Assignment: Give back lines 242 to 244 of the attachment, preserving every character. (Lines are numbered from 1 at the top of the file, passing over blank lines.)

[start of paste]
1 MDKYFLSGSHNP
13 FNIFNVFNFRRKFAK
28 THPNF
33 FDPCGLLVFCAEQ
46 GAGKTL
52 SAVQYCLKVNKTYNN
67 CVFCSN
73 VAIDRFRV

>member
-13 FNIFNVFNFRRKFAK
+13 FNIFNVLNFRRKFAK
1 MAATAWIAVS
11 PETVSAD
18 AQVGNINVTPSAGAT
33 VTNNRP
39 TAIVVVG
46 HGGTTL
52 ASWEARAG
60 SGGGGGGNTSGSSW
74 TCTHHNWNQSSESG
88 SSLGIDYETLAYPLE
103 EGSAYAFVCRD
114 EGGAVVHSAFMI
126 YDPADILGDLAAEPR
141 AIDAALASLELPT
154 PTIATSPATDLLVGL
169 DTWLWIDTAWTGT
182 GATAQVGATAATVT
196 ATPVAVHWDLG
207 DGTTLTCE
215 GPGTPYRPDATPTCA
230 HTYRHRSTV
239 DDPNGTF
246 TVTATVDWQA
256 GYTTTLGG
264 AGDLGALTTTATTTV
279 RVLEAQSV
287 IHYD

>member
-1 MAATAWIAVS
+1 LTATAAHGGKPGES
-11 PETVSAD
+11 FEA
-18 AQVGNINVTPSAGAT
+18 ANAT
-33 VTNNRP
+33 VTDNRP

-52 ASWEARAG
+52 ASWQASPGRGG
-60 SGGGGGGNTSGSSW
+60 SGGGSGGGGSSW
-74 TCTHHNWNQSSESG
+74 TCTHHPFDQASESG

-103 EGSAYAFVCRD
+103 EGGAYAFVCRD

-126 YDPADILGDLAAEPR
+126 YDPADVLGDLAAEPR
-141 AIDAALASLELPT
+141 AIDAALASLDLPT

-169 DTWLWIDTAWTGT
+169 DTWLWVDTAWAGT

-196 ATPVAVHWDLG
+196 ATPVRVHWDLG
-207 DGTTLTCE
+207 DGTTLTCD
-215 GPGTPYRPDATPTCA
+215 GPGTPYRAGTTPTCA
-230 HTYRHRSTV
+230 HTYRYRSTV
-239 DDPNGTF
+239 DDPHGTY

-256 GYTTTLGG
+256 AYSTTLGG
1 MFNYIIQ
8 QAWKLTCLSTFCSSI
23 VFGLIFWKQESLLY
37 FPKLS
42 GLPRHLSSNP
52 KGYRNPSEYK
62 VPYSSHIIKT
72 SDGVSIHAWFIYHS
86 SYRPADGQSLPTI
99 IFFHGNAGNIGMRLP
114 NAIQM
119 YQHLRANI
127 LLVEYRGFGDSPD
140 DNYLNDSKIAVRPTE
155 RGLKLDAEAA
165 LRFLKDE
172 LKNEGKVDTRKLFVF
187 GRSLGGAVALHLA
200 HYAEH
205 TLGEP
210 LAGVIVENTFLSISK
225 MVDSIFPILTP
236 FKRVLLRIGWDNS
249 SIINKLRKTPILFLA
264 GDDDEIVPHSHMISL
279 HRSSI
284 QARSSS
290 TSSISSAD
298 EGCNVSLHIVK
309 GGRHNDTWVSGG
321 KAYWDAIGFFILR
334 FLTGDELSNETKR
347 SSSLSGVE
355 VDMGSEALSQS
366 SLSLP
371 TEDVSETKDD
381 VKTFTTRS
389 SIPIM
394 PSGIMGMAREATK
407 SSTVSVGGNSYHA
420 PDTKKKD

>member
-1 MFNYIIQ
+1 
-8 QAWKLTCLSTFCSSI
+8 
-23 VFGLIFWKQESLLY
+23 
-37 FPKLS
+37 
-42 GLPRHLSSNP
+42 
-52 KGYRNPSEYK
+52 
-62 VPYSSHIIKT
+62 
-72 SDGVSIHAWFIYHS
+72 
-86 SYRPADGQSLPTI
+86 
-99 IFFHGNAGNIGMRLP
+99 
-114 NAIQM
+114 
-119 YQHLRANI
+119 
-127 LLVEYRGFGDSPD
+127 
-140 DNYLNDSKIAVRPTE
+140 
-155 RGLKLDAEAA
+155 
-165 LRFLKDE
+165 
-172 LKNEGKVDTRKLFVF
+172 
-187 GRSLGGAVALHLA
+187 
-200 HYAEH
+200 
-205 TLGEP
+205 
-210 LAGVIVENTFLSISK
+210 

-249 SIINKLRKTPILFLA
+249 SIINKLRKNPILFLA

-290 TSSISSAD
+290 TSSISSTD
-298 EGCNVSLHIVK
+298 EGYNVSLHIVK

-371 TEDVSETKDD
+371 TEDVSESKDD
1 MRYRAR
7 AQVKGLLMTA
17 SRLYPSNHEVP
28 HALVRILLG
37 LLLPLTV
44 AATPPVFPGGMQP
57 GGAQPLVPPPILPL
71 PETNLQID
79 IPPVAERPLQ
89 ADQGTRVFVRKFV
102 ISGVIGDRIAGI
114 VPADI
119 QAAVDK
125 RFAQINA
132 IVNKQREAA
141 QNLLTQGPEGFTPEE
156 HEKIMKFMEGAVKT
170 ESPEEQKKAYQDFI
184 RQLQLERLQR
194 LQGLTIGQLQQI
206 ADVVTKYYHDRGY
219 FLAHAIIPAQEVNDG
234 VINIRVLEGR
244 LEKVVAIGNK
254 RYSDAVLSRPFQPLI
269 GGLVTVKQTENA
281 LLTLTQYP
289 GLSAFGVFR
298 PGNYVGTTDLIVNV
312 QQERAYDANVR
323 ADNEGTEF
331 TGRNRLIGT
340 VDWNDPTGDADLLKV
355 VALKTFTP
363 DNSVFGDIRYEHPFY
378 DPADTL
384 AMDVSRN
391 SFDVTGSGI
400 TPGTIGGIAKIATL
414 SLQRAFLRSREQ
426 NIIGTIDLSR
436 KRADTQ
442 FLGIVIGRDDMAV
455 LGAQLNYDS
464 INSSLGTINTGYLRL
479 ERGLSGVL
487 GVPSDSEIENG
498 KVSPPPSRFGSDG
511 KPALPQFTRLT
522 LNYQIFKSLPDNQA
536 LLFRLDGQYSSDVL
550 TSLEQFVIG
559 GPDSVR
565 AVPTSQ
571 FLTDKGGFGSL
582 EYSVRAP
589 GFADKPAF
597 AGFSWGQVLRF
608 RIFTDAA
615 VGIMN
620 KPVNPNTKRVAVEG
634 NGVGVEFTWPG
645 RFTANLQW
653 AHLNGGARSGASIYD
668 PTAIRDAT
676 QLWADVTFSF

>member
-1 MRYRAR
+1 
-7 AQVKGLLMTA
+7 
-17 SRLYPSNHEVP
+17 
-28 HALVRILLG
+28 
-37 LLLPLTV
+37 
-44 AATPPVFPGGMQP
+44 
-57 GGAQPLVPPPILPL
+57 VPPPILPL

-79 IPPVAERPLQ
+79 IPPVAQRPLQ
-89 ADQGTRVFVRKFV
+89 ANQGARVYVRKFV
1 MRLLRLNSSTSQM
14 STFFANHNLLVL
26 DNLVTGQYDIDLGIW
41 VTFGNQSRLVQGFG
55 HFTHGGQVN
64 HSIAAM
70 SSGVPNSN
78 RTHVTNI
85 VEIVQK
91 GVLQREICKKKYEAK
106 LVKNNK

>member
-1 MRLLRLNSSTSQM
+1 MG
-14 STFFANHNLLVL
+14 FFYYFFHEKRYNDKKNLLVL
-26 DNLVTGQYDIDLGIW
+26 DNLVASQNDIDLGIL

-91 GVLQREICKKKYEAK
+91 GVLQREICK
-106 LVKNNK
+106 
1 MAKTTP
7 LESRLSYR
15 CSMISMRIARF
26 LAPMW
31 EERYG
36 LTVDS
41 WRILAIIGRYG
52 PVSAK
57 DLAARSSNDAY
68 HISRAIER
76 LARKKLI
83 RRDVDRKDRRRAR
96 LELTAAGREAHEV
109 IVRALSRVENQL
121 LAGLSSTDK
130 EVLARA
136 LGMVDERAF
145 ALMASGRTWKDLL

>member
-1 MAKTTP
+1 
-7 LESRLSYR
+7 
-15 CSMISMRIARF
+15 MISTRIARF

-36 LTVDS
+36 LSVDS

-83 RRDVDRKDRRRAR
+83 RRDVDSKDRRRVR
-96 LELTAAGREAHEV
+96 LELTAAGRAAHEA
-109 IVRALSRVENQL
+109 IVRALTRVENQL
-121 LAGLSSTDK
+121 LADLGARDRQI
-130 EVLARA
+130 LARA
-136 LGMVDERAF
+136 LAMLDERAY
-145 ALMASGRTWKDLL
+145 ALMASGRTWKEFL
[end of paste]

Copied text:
+37 
-44 AATPPVFPGGMQP
+44 